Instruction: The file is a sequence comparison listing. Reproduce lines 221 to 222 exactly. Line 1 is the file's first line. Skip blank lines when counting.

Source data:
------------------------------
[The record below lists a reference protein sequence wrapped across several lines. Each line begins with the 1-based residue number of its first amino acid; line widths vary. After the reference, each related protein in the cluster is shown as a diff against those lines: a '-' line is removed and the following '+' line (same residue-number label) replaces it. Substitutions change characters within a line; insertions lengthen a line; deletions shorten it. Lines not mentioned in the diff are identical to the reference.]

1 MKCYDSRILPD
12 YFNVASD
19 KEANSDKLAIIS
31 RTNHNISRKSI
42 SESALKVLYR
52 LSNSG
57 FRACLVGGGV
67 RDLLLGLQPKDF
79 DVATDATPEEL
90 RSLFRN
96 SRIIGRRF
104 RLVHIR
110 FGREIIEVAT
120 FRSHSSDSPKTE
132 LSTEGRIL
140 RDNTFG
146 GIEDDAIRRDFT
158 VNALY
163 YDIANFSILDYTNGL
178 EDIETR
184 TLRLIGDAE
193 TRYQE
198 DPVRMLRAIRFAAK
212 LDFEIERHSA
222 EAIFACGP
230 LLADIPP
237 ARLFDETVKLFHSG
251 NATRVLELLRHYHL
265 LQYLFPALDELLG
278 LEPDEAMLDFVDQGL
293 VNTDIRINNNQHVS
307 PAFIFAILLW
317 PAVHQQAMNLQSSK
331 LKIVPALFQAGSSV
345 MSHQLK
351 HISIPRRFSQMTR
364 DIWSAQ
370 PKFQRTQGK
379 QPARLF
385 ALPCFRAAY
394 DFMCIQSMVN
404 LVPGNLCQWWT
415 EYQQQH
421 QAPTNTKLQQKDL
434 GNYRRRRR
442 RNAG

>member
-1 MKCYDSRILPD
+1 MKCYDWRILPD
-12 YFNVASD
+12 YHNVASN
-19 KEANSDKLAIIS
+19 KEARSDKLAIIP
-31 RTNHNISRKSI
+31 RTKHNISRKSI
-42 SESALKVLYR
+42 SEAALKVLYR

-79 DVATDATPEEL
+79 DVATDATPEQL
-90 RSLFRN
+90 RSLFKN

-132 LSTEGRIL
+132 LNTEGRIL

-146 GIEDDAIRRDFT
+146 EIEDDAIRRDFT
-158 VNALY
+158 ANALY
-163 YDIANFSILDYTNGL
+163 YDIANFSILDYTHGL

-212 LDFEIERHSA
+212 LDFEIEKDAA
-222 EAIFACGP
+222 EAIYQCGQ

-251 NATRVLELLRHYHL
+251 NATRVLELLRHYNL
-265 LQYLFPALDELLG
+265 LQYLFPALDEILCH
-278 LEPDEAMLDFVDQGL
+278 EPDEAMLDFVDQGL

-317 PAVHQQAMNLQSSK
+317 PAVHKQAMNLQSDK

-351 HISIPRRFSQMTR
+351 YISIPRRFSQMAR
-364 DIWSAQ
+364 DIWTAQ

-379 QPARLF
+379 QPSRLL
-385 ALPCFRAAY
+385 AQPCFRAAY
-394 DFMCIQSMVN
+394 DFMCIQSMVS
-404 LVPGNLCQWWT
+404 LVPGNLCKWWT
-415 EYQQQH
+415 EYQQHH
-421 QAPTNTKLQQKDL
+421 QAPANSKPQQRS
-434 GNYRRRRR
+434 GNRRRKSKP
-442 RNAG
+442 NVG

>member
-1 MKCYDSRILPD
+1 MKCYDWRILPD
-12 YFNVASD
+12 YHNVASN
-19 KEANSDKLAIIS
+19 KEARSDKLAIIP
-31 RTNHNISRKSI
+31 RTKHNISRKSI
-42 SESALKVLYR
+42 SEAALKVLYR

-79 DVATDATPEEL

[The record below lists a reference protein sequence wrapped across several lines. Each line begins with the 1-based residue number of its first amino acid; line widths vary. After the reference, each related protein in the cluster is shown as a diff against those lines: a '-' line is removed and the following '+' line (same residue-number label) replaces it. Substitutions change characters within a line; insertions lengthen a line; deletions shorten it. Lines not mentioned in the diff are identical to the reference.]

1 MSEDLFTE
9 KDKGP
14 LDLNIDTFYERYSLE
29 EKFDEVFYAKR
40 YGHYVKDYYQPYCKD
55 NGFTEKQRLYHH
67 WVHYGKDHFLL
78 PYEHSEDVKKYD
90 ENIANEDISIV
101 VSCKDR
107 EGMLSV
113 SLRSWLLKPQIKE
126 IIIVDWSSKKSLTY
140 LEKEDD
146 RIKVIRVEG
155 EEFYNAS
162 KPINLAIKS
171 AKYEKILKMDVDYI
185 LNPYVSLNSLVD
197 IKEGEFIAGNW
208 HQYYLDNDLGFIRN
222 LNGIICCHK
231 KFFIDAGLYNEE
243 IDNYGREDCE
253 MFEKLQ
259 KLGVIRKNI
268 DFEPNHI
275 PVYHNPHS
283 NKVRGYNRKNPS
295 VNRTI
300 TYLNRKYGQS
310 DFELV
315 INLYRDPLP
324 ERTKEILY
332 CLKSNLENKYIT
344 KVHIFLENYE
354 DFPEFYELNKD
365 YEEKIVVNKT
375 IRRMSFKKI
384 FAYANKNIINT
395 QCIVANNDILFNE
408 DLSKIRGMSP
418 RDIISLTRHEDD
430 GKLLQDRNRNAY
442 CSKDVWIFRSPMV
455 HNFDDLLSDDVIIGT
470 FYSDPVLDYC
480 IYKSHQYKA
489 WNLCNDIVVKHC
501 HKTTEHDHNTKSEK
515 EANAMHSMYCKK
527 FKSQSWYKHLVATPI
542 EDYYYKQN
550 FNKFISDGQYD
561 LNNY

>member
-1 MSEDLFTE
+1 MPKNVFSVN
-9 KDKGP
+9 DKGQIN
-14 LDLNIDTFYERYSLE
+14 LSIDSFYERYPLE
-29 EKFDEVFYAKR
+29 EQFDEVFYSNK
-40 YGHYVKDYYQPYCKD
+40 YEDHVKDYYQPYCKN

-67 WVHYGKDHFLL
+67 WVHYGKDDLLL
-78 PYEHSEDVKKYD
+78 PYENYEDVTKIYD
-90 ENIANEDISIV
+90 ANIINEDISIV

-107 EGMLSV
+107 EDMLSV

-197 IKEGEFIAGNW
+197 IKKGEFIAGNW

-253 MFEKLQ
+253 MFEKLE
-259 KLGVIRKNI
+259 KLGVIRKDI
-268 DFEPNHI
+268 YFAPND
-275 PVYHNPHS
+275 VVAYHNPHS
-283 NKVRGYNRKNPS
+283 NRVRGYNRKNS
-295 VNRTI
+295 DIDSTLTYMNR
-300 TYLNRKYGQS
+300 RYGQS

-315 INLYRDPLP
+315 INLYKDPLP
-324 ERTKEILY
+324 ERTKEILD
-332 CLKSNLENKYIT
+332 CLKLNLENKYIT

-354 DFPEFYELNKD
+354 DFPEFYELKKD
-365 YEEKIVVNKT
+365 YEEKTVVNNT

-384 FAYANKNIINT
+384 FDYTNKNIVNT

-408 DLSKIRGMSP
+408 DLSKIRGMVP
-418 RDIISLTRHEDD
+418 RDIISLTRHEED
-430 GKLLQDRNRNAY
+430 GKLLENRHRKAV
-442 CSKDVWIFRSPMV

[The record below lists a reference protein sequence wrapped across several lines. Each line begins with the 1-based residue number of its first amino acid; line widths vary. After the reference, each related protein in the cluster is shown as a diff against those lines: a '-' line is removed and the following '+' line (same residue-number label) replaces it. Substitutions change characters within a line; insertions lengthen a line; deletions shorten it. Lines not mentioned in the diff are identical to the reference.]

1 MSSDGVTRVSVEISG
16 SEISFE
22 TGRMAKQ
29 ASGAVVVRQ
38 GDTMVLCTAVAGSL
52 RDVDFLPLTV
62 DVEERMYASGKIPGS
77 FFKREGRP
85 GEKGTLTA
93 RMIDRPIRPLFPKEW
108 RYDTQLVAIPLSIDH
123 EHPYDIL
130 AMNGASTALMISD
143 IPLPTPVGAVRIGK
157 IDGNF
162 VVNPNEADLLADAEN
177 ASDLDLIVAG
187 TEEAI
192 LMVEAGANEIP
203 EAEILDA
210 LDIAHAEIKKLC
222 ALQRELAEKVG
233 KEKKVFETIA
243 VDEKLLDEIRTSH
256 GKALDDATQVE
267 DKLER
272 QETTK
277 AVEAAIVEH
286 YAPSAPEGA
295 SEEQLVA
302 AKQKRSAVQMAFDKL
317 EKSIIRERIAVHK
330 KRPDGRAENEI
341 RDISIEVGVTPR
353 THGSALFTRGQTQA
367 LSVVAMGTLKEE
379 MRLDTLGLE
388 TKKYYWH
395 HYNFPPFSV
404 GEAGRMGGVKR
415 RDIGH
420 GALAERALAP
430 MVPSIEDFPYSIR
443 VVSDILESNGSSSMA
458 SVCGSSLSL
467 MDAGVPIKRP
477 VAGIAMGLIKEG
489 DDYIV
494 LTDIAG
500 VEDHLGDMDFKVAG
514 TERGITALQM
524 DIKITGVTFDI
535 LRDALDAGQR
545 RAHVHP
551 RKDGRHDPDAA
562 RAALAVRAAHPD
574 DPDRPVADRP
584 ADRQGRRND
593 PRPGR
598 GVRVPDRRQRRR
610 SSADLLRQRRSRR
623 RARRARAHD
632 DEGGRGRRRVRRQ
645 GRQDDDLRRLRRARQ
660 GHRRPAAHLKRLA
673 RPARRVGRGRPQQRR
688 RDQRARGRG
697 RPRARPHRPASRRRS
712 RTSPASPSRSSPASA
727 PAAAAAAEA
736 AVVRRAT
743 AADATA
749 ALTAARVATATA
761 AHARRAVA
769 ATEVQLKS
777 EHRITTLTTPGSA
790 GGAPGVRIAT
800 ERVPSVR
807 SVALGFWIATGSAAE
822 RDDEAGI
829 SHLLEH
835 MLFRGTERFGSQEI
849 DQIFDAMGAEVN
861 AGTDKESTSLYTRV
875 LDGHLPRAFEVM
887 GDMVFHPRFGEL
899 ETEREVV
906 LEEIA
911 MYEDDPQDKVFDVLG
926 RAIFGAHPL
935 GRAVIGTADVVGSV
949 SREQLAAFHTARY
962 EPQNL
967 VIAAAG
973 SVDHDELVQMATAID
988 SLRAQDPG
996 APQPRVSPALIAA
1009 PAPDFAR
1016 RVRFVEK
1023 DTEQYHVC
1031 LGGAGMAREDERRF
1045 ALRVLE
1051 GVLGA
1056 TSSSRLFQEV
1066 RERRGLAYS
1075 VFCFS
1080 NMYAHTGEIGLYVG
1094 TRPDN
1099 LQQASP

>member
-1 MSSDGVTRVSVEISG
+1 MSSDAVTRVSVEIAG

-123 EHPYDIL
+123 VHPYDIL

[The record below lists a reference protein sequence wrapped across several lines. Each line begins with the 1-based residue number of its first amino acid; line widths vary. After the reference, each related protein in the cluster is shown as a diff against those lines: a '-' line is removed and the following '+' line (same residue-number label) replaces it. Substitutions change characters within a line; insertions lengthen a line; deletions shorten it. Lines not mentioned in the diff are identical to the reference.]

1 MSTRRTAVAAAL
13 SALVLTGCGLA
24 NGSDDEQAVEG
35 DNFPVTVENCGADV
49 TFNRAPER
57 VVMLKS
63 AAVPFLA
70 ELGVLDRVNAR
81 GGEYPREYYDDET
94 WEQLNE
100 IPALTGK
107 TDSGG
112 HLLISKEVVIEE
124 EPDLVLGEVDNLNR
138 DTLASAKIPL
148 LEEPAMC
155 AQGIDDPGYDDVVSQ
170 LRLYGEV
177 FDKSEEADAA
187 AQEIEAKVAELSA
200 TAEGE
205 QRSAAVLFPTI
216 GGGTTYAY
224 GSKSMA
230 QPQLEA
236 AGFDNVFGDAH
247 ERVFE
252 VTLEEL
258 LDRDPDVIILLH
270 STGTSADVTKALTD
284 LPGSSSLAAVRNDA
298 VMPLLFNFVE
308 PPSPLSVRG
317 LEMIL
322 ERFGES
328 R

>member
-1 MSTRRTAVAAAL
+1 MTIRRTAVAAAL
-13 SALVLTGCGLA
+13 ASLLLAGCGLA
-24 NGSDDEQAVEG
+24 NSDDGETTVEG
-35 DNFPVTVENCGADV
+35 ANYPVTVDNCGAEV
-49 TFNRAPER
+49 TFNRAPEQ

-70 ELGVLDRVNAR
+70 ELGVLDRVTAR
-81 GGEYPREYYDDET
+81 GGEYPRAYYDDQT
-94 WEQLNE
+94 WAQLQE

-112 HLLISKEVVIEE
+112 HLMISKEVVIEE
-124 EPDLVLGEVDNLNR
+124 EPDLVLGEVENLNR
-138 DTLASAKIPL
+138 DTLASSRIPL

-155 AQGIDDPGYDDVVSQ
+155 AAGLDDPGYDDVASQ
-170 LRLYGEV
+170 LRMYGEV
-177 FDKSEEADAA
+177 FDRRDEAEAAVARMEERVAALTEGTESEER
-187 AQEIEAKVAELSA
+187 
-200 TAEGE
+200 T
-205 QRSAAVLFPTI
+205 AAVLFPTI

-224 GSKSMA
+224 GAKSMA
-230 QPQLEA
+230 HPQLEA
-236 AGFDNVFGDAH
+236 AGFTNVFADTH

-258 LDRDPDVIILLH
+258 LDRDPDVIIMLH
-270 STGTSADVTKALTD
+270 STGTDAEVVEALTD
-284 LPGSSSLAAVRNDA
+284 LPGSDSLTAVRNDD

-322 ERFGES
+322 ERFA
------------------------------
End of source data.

+418 RDIISLTRHEED
-430 GKLLQDRNRNAY